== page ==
Furthermore, digital cutters allow for one operator to control multiple machines; this does, however, present challenges. More machines mean a higher sales volume needed to afford them, and also the floor space needed to support them. But if an operator can run multiple machines, shouldn't that increase the output? Rob Weidhass argued that "advancements in digital systems tend to be automation - feeding and delivery systems, but that doesn't change the production rate." While a single operator can facilitate multiple machines, those same digital machines are producing at a slower rate than the traditional methods. Essentially, one traditional die cutter, once the die is made, can produce at the same speed as multiple digital cutters. Weidhass used Batman as an example. Cutting along Batman's back will go relatively quickly, but the table will slow down to accommodate the turns and curves associated with his head and ears, whereas analog dies can cut the shape all at once without the need to adjust speed.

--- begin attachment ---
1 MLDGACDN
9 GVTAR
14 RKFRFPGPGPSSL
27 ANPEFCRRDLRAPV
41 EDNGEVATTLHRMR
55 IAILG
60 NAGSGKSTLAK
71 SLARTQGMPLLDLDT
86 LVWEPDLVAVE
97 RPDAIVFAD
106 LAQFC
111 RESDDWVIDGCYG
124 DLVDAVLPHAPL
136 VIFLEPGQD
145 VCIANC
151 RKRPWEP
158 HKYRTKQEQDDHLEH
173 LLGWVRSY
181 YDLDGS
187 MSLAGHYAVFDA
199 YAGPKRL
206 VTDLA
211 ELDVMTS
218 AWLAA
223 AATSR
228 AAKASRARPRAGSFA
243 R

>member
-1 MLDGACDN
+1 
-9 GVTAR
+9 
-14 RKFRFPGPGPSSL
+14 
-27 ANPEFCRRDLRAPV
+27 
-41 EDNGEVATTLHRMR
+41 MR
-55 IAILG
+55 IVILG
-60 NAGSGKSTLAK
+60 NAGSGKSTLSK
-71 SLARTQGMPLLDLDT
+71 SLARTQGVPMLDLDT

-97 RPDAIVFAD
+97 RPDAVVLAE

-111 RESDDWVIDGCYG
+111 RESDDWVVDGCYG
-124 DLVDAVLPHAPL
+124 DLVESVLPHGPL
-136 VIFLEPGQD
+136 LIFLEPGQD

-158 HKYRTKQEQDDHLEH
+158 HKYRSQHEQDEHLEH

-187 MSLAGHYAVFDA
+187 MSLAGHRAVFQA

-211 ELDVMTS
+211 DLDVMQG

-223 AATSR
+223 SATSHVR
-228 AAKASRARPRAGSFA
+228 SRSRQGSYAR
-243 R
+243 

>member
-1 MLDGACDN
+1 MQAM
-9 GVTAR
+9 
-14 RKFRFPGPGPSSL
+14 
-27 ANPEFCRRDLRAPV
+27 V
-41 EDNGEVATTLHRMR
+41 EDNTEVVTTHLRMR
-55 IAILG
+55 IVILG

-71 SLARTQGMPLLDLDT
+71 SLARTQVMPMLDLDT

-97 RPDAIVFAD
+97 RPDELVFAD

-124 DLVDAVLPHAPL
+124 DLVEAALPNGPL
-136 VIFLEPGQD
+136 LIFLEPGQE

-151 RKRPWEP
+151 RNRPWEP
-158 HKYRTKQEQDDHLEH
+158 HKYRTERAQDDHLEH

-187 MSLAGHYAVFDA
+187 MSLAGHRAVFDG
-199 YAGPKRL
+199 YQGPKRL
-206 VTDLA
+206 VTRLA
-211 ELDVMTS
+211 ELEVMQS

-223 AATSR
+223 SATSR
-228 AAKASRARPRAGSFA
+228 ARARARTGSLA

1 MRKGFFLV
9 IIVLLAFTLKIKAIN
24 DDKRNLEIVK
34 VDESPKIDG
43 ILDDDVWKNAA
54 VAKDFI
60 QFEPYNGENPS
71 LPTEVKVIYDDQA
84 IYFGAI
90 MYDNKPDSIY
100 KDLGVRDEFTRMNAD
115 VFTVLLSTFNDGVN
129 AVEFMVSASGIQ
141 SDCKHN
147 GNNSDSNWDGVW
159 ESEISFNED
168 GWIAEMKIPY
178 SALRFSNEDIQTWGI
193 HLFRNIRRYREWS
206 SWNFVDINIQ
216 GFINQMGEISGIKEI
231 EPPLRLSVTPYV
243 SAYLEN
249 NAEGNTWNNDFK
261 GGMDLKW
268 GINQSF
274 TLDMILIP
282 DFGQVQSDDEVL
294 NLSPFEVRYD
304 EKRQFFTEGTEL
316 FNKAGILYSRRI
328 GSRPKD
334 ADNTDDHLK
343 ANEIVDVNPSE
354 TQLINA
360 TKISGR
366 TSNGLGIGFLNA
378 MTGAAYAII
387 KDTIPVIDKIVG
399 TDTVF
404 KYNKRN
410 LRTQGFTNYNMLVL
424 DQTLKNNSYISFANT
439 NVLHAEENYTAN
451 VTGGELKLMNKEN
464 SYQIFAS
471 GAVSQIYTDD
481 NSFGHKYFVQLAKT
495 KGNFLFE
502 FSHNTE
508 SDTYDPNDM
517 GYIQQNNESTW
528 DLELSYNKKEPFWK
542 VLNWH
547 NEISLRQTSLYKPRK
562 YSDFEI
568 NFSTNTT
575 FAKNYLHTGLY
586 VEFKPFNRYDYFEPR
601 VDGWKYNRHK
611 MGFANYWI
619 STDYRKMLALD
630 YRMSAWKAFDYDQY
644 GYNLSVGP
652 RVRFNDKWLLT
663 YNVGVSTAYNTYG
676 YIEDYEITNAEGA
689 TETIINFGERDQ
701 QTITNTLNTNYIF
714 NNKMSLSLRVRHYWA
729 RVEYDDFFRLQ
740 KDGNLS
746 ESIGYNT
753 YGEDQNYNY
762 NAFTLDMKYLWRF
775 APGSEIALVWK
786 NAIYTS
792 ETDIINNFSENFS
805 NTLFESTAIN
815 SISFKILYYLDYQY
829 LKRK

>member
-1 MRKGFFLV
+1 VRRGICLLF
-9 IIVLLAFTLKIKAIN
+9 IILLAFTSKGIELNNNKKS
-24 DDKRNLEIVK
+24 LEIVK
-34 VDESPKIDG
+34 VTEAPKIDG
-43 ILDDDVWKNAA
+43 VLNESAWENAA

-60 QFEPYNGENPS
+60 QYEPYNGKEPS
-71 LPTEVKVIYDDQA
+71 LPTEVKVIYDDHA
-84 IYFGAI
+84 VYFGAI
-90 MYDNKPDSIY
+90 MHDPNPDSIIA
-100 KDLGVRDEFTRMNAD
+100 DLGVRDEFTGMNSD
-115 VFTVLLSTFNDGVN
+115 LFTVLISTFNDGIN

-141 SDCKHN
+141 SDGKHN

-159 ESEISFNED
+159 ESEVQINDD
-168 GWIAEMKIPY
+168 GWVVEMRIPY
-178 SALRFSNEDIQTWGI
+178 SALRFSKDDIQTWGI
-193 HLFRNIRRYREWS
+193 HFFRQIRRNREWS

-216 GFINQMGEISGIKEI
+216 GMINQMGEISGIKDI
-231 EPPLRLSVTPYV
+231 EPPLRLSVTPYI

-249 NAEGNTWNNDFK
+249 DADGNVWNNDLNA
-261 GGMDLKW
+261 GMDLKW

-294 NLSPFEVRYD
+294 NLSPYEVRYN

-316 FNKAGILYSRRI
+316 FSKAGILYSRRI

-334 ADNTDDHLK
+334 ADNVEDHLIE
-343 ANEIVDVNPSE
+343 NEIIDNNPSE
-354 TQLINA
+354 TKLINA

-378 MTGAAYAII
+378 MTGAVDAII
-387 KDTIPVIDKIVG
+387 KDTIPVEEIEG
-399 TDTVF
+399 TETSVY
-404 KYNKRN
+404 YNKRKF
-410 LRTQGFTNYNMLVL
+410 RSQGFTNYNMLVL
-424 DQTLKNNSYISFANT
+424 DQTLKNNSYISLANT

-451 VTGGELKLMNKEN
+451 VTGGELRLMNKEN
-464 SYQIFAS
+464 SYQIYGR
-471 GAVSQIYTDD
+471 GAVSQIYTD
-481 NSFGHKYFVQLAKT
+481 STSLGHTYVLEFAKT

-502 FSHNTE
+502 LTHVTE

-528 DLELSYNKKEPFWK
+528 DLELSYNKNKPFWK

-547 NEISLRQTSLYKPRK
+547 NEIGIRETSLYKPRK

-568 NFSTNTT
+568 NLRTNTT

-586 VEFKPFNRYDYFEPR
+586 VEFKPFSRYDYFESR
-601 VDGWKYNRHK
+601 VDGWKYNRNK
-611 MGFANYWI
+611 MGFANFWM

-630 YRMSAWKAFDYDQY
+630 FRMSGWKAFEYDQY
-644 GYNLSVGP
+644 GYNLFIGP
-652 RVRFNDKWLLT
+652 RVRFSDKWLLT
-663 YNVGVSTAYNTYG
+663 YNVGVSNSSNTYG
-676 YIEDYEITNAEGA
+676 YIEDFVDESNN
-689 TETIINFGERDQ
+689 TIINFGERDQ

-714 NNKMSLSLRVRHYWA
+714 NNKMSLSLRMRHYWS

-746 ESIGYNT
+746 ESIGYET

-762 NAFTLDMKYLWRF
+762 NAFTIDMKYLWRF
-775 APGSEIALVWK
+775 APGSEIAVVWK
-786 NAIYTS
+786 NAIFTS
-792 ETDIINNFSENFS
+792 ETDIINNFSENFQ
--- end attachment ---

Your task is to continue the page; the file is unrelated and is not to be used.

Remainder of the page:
Room for Two
    The real question is this - will digital cutting eventually mean that traditional die cutting is obsolete? The answer throughout the industry is a resounding "no," though the enthusiasm for new digital methods continues to grow. Traditional methods can complete jobs like business cards, emblems, address labels and packaging in high volumes with faster speed; they will always have their place in the industry, though newcomers to the field may be eager to dive directly into the digital marketplace.